The bereaved husband, a-blamin’ Providence, but takin’ some comfort in the thought that “the Lord loveth whom He chasteneth,” walks out under his mournin’ weed, and pats the sleek sides of his Alderney cow, and its fat, healthy young one, and ponders on how he could improve their condition, and better the stock, and mebby has passin’ thoughts on some bloomin’ young girl, who he could persuade to try the fate of the first.
And he’ll have no trouble in doin’ so—not at all; putty is hard in comparison to wimmin’s heads and hearts, sometimes.
But I am, indeed, eppisodin’, and to resoom, and proceed.
In this world, where the material, the practical, so oft overshadows the spiritual, it didn’t surprise me a mite to have this noble—noble liberal art display crowded back by less riz up and exalted ones.
And oh, what curious things we did see in this Hall of Wonders—curious as a dog, and curiouser.
The New South Wales exhibit in the west gallery is awful big, and divided into five courts, and all full of Beauty and Use.
These Australians are pert and kinder sassy; they look on our country as old, and wore out—some as we look at our Ma Country.
But their exhibit is a wonderful one—exhibit of their mines, that they say are a-goin’ to be the richest in the World.
And lots of pictures showin’ their strange, melancholy Australian scenery.
And their big trees. Why, one of these trees, they say, is the biggest yet discovered in the World; it is 400 and 80 feet high.
And it wuz here that I see the very queerest thing that I ever did see in my life; it wuz in their collection of strange stuffed birds, and animals which wuz large, and complete, and rangin’ from the Emu down to a pure white hummin’-bird.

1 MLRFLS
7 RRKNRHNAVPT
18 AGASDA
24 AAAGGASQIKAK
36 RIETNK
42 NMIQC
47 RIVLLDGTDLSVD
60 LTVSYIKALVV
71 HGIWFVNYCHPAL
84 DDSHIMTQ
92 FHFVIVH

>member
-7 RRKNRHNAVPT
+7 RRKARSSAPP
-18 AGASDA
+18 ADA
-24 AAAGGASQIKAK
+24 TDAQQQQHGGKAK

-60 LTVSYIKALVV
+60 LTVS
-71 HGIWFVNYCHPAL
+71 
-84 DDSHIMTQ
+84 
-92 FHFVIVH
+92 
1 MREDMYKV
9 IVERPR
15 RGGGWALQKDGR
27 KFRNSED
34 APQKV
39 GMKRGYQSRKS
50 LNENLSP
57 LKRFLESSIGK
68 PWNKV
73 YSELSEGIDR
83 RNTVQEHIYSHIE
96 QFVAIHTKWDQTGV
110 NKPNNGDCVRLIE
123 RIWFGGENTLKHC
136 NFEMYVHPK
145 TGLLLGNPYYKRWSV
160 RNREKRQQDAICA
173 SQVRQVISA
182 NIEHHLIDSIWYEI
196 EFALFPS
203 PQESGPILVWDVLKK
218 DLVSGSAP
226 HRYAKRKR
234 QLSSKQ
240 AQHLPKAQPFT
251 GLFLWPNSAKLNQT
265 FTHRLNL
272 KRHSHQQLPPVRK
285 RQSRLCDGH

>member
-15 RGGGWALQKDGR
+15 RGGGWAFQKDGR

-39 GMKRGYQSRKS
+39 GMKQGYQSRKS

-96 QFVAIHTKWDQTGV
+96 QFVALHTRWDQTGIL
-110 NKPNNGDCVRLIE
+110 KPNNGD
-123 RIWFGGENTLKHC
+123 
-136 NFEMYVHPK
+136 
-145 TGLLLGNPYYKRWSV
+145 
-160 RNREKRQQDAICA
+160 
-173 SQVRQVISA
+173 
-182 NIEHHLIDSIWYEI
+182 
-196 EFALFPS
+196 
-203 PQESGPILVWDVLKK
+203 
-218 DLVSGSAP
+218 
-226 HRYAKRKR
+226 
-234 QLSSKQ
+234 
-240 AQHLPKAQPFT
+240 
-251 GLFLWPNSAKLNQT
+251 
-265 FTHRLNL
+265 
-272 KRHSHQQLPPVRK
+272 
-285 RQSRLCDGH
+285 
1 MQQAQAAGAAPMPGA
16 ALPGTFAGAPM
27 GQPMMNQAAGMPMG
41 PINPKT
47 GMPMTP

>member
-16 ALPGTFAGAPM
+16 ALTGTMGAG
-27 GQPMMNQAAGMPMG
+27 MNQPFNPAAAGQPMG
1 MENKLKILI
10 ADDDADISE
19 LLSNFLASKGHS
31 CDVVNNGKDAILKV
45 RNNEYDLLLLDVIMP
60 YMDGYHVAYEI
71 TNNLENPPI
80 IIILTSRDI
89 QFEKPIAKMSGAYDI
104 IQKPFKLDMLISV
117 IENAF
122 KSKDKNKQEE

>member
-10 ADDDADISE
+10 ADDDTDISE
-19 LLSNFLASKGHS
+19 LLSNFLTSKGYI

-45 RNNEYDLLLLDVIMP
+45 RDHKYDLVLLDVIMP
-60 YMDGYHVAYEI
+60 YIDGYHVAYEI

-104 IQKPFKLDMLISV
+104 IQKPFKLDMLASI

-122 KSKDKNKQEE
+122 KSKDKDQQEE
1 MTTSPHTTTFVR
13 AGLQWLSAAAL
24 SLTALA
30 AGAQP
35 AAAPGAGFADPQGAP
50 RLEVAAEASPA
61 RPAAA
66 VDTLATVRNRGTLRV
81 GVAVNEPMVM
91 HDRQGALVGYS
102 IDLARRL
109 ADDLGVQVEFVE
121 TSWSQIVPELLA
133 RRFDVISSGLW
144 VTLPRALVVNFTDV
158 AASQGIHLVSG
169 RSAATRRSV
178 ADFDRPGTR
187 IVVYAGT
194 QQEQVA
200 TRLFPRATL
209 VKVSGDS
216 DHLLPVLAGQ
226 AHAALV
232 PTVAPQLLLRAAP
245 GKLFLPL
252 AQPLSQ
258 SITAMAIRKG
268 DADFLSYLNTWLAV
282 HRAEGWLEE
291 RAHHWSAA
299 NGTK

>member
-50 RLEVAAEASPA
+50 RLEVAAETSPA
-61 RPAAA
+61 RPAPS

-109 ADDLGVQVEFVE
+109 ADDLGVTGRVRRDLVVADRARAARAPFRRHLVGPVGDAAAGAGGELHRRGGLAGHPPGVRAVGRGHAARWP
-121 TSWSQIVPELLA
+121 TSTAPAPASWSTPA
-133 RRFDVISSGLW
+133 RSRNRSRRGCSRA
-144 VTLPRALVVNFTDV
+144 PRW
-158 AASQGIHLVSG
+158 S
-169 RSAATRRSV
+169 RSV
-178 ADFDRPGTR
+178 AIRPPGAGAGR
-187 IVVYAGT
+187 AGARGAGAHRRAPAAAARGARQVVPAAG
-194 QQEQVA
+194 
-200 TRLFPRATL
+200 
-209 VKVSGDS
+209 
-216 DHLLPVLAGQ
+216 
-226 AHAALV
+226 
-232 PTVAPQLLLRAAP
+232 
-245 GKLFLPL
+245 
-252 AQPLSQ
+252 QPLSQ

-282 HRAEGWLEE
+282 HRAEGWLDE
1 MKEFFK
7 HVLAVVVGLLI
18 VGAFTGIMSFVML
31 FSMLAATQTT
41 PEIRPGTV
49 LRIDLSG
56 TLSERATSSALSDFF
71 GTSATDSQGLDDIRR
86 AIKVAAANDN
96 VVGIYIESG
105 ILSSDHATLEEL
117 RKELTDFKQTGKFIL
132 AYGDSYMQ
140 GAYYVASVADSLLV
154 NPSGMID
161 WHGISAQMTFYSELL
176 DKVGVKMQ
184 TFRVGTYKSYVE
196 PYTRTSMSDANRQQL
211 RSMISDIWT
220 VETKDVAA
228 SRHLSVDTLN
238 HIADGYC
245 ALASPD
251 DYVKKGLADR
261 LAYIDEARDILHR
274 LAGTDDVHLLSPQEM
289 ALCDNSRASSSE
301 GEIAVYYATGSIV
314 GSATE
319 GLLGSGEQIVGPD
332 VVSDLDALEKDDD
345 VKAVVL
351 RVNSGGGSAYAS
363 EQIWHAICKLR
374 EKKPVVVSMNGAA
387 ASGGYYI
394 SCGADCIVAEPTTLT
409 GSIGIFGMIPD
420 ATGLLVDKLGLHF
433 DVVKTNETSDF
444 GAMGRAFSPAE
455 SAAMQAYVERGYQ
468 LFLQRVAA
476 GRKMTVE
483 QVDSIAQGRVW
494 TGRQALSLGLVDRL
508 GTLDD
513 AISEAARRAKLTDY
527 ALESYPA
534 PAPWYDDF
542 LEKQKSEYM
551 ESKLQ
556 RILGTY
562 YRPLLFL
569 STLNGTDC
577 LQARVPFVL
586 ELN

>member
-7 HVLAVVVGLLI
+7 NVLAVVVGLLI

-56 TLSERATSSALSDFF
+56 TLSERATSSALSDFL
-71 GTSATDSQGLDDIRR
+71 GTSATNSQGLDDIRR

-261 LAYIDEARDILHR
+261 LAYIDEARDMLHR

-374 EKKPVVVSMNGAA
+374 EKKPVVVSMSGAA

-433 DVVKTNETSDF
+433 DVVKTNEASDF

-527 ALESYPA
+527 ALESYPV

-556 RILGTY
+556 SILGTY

It wuz here that I see this Thing that Scientists hain’t never classified; it is about the size of a beaver—has fur like a seal, eyes like a fish, is web-footed, lays eggs, and hatches its young and lives in the water.
It is called a Platypus—there wuz four on ’em.
Queer creeter as I ever see. No wonder that Scientists furled their spectacles in front of it, and sot down discouraged.
Wall, we hung round there till most night, and Josiah and I went home as tired as two dogs, and tireder. And we both gin in that we hadn’t seen nothin’ to what we might have seen there; as you may say, we hadn’t done any more justice to the contents of that buildin’ than we would if we had undertook to count the slate-stuns in our old creek back of our house clear from Jonesville to Zoar—– more’n five miles of clear slate-stun. What could we do to it in one day?
But fatigue and hunger—on Josiah’s part, a prancin’ team—bore us away, and we went home in pretty good sperits after all, though some late.
Miss Plank had a good supper. We wuz late, but she had kept it warm for us—some briled chicken, and some green peas, and a light nice puddin’, and other things accordin’; and Josiah did indeed do justice to it.